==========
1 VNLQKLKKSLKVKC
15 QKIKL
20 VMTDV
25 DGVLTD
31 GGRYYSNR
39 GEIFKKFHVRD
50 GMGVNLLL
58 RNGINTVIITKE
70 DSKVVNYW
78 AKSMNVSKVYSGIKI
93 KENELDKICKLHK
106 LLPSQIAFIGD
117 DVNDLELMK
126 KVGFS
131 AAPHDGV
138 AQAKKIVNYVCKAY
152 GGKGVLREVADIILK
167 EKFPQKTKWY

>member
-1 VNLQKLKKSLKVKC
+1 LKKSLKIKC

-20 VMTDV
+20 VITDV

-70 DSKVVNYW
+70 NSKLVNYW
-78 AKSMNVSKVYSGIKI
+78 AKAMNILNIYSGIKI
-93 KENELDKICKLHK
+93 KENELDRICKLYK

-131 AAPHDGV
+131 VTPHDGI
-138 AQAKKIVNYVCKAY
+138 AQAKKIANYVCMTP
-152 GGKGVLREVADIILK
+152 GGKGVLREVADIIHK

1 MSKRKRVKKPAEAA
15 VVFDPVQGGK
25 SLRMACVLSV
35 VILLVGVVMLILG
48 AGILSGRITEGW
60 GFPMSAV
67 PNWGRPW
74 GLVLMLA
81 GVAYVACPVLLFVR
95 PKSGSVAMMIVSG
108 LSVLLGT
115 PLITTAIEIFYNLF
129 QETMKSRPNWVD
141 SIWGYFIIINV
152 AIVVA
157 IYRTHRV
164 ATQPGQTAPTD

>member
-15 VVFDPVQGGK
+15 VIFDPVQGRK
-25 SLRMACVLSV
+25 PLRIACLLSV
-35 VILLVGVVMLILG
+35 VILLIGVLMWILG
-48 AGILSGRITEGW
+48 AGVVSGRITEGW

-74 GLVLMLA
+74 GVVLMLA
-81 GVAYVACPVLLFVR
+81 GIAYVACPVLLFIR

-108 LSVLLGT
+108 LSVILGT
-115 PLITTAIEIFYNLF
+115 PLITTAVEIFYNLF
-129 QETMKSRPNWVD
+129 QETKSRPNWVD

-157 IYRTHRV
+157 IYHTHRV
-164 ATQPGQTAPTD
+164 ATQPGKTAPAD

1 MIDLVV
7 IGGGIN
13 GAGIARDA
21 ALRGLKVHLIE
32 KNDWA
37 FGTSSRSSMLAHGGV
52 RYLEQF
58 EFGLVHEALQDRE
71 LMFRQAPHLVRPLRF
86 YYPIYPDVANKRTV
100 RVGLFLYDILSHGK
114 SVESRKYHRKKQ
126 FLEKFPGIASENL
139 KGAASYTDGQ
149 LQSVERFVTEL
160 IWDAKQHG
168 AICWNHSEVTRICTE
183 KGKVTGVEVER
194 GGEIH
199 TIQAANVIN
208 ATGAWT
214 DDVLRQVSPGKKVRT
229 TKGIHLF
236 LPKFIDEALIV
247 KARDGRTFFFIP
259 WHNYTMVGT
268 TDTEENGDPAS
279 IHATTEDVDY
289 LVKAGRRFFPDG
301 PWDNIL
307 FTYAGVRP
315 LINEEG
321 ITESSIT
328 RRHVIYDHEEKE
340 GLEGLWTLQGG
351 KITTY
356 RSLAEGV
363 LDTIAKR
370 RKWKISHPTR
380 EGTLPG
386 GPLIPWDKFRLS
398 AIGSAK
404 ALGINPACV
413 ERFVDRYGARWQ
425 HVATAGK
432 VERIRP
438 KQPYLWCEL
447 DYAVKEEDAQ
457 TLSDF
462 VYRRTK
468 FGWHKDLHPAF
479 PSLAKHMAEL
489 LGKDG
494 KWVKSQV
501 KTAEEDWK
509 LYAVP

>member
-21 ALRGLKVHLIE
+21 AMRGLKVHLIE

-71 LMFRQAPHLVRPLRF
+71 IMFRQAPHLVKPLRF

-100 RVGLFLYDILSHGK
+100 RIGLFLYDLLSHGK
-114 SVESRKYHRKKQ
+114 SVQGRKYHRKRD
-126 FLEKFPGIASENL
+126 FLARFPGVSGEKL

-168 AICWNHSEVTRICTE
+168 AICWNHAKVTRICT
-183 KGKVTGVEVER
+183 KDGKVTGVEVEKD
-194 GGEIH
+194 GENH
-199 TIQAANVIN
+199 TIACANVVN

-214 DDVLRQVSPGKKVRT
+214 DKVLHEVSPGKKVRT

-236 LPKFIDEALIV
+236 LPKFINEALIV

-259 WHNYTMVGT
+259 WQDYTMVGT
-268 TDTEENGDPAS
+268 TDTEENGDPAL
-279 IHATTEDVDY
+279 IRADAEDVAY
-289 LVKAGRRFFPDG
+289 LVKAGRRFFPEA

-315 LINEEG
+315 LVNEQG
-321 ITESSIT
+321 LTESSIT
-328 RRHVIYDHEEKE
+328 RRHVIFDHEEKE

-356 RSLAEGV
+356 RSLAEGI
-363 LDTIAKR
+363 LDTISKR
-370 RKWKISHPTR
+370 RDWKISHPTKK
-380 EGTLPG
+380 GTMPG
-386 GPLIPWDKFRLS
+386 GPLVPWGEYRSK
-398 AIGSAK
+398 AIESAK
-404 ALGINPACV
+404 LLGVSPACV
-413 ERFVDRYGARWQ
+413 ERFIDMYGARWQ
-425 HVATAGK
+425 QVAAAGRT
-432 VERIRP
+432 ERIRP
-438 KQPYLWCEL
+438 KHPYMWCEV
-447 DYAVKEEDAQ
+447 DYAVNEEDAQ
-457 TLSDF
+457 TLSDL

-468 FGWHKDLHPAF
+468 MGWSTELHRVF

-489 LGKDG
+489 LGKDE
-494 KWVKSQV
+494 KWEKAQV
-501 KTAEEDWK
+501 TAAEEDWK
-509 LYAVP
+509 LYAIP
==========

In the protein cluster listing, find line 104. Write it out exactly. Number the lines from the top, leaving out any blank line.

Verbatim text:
289 LVKAGRRFFPDG